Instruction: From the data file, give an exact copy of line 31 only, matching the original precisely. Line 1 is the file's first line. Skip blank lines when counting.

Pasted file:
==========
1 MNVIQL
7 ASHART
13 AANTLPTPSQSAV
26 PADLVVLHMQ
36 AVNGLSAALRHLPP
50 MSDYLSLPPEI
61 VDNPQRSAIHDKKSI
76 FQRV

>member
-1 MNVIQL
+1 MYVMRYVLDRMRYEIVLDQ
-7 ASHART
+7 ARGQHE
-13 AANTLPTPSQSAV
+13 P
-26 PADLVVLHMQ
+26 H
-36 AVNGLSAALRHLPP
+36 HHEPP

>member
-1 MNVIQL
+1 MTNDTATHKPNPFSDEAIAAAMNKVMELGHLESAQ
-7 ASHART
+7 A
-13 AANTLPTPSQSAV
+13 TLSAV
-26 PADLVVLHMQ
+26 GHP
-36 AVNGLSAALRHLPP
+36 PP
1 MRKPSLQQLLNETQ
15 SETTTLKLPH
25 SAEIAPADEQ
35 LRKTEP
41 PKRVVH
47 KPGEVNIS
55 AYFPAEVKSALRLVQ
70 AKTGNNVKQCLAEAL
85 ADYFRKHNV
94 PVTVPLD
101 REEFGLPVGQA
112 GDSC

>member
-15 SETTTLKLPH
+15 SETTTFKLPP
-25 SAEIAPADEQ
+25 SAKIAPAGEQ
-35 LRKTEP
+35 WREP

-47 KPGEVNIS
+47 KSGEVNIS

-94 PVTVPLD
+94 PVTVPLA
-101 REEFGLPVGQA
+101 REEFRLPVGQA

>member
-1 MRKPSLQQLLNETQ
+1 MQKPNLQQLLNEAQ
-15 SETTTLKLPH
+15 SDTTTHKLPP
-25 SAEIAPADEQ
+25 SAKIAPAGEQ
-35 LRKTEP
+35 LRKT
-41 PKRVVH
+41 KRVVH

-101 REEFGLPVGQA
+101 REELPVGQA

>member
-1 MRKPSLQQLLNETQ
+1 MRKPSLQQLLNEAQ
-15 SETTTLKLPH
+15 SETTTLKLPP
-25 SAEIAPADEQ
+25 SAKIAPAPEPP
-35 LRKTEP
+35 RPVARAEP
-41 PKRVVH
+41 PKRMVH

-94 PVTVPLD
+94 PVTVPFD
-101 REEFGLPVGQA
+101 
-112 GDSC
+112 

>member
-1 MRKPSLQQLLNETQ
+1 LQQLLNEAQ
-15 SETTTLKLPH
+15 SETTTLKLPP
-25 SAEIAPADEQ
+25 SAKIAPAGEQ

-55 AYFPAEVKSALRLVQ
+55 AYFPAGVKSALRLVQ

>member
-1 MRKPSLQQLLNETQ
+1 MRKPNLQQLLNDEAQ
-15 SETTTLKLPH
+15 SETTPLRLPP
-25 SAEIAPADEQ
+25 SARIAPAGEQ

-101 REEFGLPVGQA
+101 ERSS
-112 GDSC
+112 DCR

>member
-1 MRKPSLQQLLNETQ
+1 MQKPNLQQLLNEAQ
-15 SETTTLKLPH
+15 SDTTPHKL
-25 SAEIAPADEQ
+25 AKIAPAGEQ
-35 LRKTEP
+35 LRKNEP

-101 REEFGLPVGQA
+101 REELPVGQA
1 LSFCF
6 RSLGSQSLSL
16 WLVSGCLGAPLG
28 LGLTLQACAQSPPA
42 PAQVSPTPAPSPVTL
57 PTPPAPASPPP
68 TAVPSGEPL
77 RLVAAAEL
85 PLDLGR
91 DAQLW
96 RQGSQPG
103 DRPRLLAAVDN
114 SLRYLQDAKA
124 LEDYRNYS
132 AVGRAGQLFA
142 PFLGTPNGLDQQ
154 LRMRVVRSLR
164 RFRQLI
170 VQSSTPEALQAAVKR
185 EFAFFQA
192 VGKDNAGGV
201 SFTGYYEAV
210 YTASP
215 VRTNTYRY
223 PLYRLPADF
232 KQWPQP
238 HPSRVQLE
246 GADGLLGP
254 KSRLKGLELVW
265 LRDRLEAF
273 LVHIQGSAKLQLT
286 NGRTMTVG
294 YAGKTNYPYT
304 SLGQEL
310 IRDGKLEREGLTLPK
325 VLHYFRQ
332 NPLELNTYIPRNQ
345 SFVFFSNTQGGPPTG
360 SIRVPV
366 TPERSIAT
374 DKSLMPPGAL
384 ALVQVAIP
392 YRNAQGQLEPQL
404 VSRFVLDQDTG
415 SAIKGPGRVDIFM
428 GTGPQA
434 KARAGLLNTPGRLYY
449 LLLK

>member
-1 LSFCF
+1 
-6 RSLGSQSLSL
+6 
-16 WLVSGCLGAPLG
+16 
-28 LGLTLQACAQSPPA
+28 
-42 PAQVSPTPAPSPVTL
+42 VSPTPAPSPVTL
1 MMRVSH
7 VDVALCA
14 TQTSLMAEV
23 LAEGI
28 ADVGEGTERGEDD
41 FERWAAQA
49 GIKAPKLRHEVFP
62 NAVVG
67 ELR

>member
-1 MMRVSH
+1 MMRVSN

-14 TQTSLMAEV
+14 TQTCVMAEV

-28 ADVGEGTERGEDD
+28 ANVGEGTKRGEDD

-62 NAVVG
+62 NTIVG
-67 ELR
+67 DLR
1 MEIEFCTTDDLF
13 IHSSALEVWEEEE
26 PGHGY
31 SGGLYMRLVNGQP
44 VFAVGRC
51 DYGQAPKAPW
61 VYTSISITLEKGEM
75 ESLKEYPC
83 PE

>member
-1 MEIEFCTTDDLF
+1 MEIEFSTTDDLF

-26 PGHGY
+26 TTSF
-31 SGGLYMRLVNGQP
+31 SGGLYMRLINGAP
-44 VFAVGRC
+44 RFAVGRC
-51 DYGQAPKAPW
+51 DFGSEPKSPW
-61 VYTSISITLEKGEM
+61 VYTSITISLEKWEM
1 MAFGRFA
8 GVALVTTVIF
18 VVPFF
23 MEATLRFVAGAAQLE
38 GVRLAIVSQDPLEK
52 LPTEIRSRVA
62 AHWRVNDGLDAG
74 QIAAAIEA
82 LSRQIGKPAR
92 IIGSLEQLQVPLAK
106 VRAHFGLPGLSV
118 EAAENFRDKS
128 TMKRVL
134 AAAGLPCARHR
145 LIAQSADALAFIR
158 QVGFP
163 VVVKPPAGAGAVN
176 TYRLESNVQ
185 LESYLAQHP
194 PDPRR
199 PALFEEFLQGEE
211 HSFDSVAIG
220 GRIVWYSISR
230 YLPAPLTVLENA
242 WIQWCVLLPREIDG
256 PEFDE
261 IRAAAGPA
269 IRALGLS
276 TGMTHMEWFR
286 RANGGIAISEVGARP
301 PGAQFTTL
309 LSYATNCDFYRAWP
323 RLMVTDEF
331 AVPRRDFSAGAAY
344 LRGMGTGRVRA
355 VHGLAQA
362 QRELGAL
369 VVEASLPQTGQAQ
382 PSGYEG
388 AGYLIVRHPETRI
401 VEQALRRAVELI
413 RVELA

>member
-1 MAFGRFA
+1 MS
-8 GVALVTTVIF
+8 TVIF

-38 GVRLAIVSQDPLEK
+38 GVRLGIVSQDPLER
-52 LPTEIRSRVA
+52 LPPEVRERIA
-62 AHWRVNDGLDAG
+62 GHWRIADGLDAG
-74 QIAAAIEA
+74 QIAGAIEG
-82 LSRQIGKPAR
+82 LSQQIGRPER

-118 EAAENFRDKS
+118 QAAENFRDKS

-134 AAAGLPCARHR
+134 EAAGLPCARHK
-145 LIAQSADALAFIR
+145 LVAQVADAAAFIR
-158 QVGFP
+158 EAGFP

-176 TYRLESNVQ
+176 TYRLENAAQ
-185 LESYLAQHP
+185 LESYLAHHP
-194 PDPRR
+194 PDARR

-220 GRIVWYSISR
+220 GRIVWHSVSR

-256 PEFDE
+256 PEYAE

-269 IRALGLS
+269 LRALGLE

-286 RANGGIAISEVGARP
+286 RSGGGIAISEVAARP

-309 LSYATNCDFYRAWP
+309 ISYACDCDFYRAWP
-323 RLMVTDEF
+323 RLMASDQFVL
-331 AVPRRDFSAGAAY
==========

1 MRKPSLQQLLNETQ